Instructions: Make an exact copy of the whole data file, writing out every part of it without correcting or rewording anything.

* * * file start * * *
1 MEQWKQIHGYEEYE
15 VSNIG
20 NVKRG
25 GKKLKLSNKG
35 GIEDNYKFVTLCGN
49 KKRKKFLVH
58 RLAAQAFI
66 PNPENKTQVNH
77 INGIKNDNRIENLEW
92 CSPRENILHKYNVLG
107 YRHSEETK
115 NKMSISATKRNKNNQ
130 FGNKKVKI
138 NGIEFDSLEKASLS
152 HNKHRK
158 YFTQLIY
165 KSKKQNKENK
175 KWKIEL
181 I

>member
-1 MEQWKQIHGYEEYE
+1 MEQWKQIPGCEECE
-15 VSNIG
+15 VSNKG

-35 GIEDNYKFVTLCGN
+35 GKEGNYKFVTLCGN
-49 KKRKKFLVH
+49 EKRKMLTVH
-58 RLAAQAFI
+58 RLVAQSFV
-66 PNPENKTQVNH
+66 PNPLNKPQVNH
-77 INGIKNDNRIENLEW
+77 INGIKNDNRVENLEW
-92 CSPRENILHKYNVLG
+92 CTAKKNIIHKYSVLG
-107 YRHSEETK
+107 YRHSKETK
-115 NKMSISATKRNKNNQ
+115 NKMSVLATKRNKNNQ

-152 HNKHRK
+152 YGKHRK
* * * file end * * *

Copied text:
1 MEQWKQIHGYEEYE
15 VSNIG
20 NVKRG
25 GKKLKLSNKG
35 GIEDNYKFVTLCGN
49 KKRKKFLVH
58 RLAAQAFI
66 PNPENKTQVNH
77 INGIKNDNRIENLEW
92 CSPRENILHKYNVLG
107 YRHSEETK
115 NKMSISATKRNKNNQ
130 FGNKKVKI
138 NGIEFDSLEKASLS
152 HNKHRK
158 YFTQLIY
165 KSKKQNKENK
175 KWKIEL
181 I

>member
-1 MEQWKQIHGYEEYE
+1 MEQWKQIPGCEECE
-15 VSNIG
+15 VSNKG

-35 GIEDNYKFVTLCGN
+35 GKEGNYKFVTLCGN
-49 KKRKKFLVH
+49 EKRKMLTVH
-58 RLAAQAFI
+58 RLVAQSFV
-66 PNPENKTQVNH
+66 PNPLNKPQVNH
-77 INGIKNDNRIENLEW
+77 INGIKNDNRVENLEW
-92 CSPRENILHKYNVLG
+92 CTAKKNIIHKYSVLG
-107 YRHSEETK
+107 YRHSKETK
-115 NKMSISATKRNKNNQ
+115 NKMSVLATKRNKNNQ

-152 HNKHRK
+152 YGKHRK